• I'm a little curious how much the tax payers are going to fork over in order for the NSA to be set free.
    • by the gnat (153162)

      you can bet the cloud quickly being abandoned by almost everybody

      Except that CERN probably isn't too worried about the NSA spying on their exciting particle detector analysis. Maybe if there was something extremely proprietary in there, they might care, but I suspect even most (American) companies won't give it a moment's thought. I hate to resort to the cliche "If you have nothing to hide, you shouldn't be afraid", but as far as scientific research is concerned this is largely true. I work for a governm

      • by FudRucker (866063)
        how about private companies and corporations that want to keep trade secrets out of the wrong hands, especially since the government is fascist when it comes to the private sector, i am sure the government would use their spying on data to help their fascist partners in the private sector at the same time thwarting the competition,
  • I wonder if there is any opportunity for public participation?

    seti@home [berkeley.edu]
    folding@home [stanford.edu]
    GIMPS [mersenne.org]

    cern@home ????

  • I'll save them some time

    42

  • by aXis100 (690904)

    We used to call it "rental".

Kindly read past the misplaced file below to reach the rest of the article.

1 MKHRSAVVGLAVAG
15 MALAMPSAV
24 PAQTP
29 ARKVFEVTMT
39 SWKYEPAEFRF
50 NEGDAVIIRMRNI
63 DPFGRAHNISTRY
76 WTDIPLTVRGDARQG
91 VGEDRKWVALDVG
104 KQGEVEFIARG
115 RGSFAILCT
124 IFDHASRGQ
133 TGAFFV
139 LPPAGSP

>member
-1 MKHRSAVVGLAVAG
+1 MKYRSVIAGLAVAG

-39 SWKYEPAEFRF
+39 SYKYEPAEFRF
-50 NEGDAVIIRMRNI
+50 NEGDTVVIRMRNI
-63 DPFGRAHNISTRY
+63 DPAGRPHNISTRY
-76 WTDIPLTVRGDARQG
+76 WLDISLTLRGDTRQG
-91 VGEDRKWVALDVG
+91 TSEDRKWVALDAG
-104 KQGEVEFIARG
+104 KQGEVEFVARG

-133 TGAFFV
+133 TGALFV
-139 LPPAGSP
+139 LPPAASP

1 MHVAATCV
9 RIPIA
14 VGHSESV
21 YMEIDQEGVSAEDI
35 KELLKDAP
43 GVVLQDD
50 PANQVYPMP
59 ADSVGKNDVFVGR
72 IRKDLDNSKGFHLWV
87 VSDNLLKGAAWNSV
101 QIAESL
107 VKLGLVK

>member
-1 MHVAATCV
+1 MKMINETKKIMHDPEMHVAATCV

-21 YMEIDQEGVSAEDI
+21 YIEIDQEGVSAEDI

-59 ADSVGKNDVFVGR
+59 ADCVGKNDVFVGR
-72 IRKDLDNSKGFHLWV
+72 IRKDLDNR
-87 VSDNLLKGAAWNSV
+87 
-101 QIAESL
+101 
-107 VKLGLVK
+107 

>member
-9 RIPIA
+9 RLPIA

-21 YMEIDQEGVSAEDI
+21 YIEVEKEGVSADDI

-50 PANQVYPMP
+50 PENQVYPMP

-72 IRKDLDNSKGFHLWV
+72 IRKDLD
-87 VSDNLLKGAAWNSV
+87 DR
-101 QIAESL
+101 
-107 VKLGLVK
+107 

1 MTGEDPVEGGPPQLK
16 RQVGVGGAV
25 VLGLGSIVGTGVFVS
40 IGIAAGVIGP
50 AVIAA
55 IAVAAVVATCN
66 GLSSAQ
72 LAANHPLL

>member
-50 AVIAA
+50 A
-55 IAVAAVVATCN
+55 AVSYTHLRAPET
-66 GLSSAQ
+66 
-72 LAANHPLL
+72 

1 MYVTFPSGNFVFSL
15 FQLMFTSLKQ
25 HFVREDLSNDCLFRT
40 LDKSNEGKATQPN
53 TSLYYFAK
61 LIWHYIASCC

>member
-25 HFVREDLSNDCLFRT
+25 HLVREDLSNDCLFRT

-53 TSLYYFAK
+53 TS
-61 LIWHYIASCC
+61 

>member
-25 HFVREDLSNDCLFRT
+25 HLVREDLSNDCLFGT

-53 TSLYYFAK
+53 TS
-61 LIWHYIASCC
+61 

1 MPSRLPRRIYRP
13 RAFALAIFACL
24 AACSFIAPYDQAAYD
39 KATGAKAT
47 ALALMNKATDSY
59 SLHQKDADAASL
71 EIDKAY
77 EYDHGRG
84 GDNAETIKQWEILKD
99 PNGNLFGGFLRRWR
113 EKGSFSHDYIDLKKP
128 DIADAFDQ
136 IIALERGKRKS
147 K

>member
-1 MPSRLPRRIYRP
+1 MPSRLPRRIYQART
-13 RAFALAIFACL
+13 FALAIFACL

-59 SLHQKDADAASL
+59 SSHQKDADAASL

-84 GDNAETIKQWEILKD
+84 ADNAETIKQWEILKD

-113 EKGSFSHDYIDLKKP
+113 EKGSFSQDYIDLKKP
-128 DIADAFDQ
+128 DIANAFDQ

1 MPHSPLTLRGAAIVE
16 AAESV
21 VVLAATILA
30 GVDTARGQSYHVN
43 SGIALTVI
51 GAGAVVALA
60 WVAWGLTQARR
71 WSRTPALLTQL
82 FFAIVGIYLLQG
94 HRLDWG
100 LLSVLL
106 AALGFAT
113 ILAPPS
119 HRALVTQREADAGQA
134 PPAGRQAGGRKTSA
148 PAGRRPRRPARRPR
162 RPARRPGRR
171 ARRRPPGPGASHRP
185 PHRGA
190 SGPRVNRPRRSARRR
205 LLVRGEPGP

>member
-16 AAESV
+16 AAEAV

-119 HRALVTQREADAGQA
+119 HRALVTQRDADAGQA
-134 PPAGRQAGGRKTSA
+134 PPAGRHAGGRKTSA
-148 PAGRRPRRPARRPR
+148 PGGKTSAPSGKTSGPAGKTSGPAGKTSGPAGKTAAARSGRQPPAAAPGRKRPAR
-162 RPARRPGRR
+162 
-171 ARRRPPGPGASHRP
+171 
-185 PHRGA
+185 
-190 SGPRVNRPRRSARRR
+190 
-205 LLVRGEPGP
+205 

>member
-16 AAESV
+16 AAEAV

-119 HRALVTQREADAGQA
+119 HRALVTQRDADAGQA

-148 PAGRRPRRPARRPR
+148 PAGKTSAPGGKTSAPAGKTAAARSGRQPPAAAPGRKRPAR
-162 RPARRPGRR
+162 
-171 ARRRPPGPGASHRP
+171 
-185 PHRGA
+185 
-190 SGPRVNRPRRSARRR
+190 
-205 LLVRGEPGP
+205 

Gotta love "as a service" buzzwords. They have come full circle now :)

  • Our universe Is just a simulation run in the cloud in another universe.
  • The reason for using a cloud is consolidation of resources, manpower and experience. Most companies are better off outsourcing some things because they wouldn't utilise their on premises resources near 100 % (e.g. at night, in vacations). CERN can run simulations all of the time, so there is always demand, and they can hire many experts without them "idling" most of the time. I don't think public clouds are a must for them and I'm even skeptical of VM technology, because they are dealing with friendly code

  • I'd say the astronomical (quantum mechanical?) amount of computing power required is more indicative of a lack of progress or any real theoretical ideas. The rapid progress in theoretical physics of the 20th century happened via theoretical breakthroughs and experimentation not computing.
    • But the experimentation itself needs a lot of computation. How do you propose to interpret the raw measurements from the sensors without computers?
  • need some sort of radar to see where the hell I am.I recall a time before the bubble burst when it was being said tech start-ups in teh internent had their head in the sky, were not grounded in reality.... well tyehy still are but now they can't even see the ground. And there are mountains around called patents.

  • I'm curious, what does this mean for Grid Computing? I thought it was the principal solution for distributing the analysis of CERN data to participating institutions around the world.

    http://home.web.cern.ch/about/computing/worldwide-lhc-computing-grid [web.cern.ch]